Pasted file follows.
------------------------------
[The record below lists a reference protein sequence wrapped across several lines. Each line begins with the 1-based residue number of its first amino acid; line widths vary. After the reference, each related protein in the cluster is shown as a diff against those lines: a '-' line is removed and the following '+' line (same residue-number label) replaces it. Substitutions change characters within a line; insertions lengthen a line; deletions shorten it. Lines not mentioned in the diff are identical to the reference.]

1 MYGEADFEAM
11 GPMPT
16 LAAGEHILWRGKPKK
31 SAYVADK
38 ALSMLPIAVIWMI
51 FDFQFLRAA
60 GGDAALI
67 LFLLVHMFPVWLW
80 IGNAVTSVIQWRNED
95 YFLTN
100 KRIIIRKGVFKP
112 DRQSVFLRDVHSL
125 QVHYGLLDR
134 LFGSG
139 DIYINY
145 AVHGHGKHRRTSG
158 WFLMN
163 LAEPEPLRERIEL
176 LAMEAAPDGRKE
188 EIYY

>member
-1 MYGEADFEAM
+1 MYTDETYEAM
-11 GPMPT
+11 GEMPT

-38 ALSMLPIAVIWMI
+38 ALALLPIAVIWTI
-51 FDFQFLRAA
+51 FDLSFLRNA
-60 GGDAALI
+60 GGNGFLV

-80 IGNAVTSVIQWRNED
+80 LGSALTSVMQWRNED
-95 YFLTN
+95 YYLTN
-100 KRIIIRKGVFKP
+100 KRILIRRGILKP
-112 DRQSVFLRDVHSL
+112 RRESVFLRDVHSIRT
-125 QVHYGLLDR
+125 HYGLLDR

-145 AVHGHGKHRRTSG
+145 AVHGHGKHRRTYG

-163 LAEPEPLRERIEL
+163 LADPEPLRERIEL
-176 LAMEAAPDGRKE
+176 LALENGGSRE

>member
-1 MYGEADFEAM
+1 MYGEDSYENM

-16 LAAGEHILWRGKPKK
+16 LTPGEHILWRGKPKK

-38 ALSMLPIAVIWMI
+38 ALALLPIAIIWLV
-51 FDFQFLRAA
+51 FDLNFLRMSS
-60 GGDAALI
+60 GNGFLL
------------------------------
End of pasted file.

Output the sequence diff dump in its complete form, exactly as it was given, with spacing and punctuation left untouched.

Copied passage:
[The record below lists a reference protein sequence wrapped across several lines. Each line begins with the 1-based residue number of its first amino acid; line widths vary. After the reference, each related protein in the cluster is shown as a diff against those lines: a '-' line is removed and the following '+' line (same residue-number label) replaces it. Substitutions change characters within a line; insertions lengthen a line; deletions shorten it. Lines not mentioned in the diff are identical to the reference.]

1 MYGEADFEAM
11 GPMPT
16 LAAGEHILWRGKPKK
31 SAYVADK
38 ALSMLPIAVIWMI
51 FDFQFLRAA
60 GGDAALI
67 LFLLVHMFPVWLW
80 IGNAVTSVIQWRNED
95 YFLTN
100 KRIIIRKGVFKP
112 DRQSVFLRDVHSL
125 QVHYGLLDR
134 LFGSG
139 DIYINY
145 AVHGHGKHRRTSG
158 WFLMN
163 LAEPEPLRERIEL
176 LAMEAAPDGRKE
188 EIYY

>member
-1 MYGEADFEAM
+1 MYTDETYEAM
-11 GPMPT
+11 GEMPT

-38 ALSMLPIAVIWMI
+38 ALALLPIAVIWTI
-51 FDFQFLRAA
+51 FDLSFLRNA
-60 GGDAALI
+60 GGNGFLV

-80 IGNAVTSVIQWRNED
+80 LGSALTSVMQWRNED
-95 YFLTN
+95 YYLTN
-100 KRIIIRKGVFKP
+100 KRILIRRGILKP
-112 DRQSVFLRDVHSL
+112 RRESVFLRDVHSIRT
-125 QVHYGLLDR
+125 HYGLLDR

-145 AVHGHGKHRRTSG
+145 AVHGHGKHRRTYG

-163 LAEPEPLRERIEL
+163 LADPEPLRERIEL
-176 LAMEAAPDGRKE
+176 LALENGGSRE

>member
-1 MYGEADFEAM
+1 MYGEDSYENM

-16 LAAGEHILWRGKPKK
+16 LTPGEHILWRGKPKK

-38 ALSMLPIAVIWMI
+38 ALALLPIAIIWLV
-51 FDFQFLRAA
+51 FDLNFLRMSS
-60 GGDAALI
+60 GNGFLL